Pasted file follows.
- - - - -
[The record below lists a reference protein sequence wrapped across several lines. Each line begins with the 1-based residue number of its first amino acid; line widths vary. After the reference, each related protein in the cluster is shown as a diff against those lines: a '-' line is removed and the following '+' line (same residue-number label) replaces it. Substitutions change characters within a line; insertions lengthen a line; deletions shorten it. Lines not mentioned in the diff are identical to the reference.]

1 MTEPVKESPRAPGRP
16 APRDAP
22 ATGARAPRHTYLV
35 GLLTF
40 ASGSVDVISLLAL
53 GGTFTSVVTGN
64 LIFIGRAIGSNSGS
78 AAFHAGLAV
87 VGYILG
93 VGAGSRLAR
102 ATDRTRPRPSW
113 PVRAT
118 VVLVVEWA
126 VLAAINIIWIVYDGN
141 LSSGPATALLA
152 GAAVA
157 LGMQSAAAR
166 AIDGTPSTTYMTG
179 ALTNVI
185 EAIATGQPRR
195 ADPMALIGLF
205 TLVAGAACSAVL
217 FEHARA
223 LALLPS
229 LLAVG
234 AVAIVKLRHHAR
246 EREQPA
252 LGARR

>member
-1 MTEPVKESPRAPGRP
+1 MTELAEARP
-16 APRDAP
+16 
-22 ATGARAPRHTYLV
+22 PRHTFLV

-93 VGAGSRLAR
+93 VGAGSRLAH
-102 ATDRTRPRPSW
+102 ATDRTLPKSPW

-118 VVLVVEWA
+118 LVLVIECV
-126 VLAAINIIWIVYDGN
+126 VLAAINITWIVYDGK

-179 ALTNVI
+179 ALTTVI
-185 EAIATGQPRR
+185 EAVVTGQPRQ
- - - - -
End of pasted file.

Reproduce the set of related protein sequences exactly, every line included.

[The record below lists a reference protein sequence wrapped across several lines. Each line begins with the 1-based residue number of its first amino acid; line widths vary. After the reference, each related protein in the cluster is shown as a diff against those lines: a '-' line is removed and the following '+' line (same residue-number label) replaces it. Substitutions change characters within a line; insertions lengthen a line; deletions shorten it. Lines not mentioned in the diff are identical to the reference.]

1 MTEPVKESPRAPGRP
16 APRDAP
22 ATGARAPRHTYLV
35 GLLTF
40 ASGSVDVISLLAL
53 GGTFTSVVTGN
64 LIFIGRAIGSNSGS
78 AAFHAGLAV
87 VGYILG
93 VGAGSRLAR
102 ATDRTRPRPSW
113 PVRAT
118 VVLVVEWA
126 VLAAINIIWIVYDGN
141 LSSGPATALLA
152 GAAVA
157 LGMQSAAAR
166 AIDGTPSTTYMTG
179 ALTNVI
185 EAIATGQPRR
195 ADPMALIGLF
205 TLVAGAACSAVL
217 FEHARA
223 LALLPS
229 LLAVG
234 AVAIVKLRHHAR
246 EREQPA
252 LGARR

>member
-1 MTEPVKESPRAPGRP
+1 MTELAEARP
-16 APRDAP
+16 
-22 ATGARAPRHTYLV
+22 PRHTFLV

-93 VGAGSRLAR
+93 VGAGSRLAH
-102 ATDRTRPRPSW
+102 ATDRTLPKSPW

-118 VVLVVEWA
+118 LVLVIECV
-126 VLAAINIIWIVYDGN
+126 VLAAINITWIVYDGK

-179 ALTNVI
+179 ALTTVI
-185 EAIATGQPRR
+185 EAVVTGQPRQ